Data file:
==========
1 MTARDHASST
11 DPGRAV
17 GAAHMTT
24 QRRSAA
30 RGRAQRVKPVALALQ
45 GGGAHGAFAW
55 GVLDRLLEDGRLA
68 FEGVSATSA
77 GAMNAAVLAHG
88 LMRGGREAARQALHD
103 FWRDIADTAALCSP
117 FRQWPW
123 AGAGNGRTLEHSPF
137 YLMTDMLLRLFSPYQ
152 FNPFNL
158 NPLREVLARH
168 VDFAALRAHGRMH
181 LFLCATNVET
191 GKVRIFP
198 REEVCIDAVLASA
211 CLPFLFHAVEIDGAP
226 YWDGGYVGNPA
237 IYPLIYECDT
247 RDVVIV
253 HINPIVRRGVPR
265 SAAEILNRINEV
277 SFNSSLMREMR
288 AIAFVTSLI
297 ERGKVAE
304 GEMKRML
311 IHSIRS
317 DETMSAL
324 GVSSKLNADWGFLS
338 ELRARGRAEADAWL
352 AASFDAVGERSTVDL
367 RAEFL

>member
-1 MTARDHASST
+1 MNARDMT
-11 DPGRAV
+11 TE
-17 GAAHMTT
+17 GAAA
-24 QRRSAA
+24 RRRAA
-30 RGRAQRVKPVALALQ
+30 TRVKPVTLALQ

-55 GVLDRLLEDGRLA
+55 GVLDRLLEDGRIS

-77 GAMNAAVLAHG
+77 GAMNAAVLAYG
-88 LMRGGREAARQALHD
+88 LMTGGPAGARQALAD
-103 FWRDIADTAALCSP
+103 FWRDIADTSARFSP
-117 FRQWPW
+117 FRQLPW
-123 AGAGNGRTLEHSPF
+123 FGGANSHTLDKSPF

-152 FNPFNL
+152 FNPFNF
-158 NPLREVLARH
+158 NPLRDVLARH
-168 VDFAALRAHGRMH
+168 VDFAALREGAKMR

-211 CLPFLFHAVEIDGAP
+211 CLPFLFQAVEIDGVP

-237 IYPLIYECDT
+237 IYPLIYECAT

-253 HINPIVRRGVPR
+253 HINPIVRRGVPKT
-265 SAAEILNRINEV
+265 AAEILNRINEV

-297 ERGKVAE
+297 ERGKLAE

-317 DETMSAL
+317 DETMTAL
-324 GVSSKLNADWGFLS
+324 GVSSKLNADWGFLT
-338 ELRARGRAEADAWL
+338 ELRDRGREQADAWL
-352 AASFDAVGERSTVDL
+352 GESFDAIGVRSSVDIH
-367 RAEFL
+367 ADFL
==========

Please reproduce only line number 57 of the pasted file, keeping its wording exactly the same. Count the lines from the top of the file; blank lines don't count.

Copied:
+117 FRQLPW